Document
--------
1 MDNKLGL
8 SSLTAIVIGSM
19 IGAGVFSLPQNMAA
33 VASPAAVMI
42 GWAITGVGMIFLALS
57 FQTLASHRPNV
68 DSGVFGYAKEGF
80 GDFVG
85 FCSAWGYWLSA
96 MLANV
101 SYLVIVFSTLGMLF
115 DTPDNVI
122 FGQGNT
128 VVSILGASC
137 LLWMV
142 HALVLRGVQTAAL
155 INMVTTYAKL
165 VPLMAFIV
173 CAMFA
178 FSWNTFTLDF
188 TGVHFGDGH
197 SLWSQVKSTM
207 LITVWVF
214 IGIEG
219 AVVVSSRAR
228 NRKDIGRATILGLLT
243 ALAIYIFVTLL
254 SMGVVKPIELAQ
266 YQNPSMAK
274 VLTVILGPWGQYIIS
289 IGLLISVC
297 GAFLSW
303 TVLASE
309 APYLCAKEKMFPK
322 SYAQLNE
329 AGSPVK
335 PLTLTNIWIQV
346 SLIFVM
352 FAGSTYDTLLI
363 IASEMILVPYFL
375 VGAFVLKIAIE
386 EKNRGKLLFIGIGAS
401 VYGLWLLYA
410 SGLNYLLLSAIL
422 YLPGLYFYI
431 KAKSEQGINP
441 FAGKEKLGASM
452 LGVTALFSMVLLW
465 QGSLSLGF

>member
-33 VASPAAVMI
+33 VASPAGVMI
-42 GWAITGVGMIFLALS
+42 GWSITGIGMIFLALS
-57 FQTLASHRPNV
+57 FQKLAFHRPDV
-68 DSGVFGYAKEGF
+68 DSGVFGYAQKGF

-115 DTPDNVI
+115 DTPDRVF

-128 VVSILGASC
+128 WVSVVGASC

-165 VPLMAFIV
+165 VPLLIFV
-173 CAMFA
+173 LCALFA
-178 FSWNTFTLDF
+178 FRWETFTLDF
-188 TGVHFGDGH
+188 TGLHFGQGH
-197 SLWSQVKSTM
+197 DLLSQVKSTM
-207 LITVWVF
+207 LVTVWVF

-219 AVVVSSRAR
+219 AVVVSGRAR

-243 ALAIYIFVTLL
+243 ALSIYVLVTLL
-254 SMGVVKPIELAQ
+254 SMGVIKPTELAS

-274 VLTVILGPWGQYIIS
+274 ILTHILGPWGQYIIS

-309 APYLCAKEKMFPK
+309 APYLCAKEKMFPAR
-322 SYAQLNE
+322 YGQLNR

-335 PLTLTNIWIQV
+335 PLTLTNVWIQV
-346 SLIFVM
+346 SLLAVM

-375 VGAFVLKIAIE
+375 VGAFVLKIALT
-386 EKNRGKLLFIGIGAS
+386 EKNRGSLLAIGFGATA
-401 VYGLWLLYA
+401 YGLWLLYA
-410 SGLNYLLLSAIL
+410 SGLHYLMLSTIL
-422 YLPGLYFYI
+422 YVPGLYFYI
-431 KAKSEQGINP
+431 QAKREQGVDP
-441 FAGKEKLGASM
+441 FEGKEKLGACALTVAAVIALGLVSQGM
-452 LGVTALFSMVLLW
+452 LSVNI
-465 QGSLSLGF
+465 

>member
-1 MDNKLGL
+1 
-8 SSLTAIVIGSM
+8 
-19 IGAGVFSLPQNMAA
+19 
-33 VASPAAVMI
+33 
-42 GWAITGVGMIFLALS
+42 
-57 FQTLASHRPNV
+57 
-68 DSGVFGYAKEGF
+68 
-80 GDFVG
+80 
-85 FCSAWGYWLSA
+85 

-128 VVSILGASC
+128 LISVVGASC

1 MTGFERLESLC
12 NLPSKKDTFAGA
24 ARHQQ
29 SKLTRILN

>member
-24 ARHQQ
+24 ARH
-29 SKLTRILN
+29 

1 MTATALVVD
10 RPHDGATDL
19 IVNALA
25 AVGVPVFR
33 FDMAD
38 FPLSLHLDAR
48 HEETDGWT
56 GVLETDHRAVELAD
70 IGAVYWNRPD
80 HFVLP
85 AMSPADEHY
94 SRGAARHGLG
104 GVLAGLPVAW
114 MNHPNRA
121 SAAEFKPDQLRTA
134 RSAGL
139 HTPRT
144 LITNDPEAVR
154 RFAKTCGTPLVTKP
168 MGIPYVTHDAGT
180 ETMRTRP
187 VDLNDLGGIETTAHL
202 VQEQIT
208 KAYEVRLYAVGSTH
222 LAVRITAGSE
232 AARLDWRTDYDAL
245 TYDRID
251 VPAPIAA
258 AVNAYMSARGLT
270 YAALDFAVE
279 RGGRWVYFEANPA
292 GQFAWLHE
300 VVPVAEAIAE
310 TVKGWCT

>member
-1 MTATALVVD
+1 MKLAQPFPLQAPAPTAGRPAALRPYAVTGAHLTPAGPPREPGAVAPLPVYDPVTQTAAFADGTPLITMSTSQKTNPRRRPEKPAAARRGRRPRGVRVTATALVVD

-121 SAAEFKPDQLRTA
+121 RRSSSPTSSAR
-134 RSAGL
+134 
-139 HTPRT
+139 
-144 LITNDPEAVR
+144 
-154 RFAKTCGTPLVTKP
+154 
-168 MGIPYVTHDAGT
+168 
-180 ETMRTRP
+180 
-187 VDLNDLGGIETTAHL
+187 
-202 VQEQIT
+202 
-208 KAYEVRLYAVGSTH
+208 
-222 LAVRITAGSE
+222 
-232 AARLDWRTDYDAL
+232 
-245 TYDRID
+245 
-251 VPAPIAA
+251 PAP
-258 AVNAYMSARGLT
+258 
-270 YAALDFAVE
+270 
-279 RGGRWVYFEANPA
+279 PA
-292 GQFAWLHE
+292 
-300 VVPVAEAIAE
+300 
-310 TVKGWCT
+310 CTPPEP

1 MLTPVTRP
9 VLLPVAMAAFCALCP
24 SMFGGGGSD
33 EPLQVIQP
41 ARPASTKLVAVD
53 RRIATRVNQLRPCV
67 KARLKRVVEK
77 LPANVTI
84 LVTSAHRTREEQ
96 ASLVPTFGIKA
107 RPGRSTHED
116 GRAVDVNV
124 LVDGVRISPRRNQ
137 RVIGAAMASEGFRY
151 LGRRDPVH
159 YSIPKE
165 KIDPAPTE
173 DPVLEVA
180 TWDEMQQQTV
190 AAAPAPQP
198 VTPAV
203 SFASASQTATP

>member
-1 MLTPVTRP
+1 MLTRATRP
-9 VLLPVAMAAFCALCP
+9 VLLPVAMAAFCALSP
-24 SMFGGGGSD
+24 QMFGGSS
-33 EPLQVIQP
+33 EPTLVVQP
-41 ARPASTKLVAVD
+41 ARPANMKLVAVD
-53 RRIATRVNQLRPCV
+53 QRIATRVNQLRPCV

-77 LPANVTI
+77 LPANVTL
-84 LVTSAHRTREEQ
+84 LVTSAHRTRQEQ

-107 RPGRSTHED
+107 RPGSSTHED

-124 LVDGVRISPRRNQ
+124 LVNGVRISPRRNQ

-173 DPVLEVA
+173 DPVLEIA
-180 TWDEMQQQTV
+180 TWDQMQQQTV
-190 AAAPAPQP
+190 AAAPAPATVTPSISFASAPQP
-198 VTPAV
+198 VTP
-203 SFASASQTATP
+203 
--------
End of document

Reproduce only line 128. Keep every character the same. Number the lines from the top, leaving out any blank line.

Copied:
-128 VVSILGASC